Morgan completes England's ginger middle order twosome, and is the only player in the team of the year to not have played test cricket. However, by being far and away England's one day player of the year, he will undoubtably have played a bit of test cricket by this time on Thursday. Morgan has been used in a variety of roles in the limited over middle-order, as a master-blasting "finisher", a middle-over "anchor", and a run-rate "accelerator". Morgan has fulfilled all of these roles with aplomb over the past 12 months (don't forget; this time last year he'd only ever played internationally for Ireland), with an unbeated T20 85 against South Africa, and his first international century against Bangladesh being further highlights. Morgan was also one of many English heroes who won the World T20, and fully deserves his place in the team of the year.

6) Matt Prior (wicket-keeper)
England have used four wicket-keepers this past year, but only one has been able to firmly grab hold and keep his place in the team. Matt Prior. Prior's much-maligned keeping has improved no end, being able to take some real blinders in the Ashes win. While he did not flourish with the bat, he was often on hand for some useful quick runs (Lord's being a prime example) throughout the 12 months. While he may be sweating over the emergence of Craig Kieswetter, Prior knows that for the moment, the gloves are in his court.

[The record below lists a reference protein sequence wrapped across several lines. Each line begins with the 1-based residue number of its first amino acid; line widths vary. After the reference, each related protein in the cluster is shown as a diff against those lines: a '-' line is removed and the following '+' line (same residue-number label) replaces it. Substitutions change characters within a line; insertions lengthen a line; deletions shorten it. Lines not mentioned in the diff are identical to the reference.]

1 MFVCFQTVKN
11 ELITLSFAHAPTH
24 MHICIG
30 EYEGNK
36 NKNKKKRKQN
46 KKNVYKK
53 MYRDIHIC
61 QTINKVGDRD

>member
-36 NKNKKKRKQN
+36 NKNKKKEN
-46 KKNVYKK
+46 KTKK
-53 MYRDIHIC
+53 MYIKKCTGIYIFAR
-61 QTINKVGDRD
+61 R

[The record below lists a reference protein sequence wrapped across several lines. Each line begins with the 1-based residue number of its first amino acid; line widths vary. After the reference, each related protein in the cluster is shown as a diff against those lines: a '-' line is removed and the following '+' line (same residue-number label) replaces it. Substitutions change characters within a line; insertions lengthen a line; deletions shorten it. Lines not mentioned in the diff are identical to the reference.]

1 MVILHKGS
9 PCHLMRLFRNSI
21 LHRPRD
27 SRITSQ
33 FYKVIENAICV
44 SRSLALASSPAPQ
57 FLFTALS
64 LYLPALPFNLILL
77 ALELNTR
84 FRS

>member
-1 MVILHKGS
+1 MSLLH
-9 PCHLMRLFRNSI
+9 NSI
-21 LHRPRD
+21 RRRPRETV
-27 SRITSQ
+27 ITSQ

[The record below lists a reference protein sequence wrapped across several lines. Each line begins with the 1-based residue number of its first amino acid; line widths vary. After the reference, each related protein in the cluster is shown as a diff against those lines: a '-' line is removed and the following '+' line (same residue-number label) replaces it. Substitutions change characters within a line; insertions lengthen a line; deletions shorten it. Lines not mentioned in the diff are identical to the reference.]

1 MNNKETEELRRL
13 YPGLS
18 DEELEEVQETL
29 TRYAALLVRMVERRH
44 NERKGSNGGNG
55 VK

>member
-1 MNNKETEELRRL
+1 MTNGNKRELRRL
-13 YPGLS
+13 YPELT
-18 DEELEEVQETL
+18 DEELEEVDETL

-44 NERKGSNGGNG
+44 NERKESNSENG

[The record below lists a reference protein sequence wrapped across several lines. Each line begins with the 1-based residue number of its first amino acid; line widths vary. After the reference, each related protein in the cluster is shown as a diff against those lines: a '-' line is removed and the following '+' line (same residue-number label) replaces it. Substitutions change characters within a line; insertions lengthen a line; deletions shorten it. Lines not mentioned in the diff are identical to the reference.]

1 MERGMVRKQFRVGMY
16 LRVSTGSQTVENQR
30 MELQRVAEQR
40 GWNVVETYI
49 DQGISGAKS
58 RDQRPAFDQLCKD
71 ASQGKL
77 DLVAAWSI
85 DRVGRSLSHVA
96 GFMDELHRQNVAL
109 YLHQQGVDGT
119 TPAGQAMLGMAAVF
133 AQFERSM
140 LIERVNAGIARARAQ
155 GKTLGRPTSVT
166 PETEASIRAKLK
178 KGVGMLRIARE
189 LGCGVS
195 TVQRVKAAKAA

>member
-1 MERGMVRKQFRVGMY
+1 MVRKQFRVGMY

7) Andrew Flintoff
Can you really make England's team of the year on the back of one completed series? And on the back of (ultimately) one good bowling performance? While Flintoff's stats and averages will not support it, as someone who was at Lord's on that Monday morning where he blew Australia away, something special was happening. The God and after-God that is Andrew Flintoff was superb, and his prescence, even if it wasn't him scoring the runs or taking the wickets like it was in 2005, the fact that he was there whipped the crowd and team into such a fervour that England had to win. It's no coincidence that the one game he missed, England were crucified. It's also no coincidence that as the crowd were beginning to lower their volume, he produced an outstanding pick-up and throw to run out Ricky Ponting in the fifth test. Flintoff's personal performances were not as outstanding, but simply having him in the team would give it an unprecedented aura. While we may not see Flintoff in an England shirt again, he makes it into the English team of the year.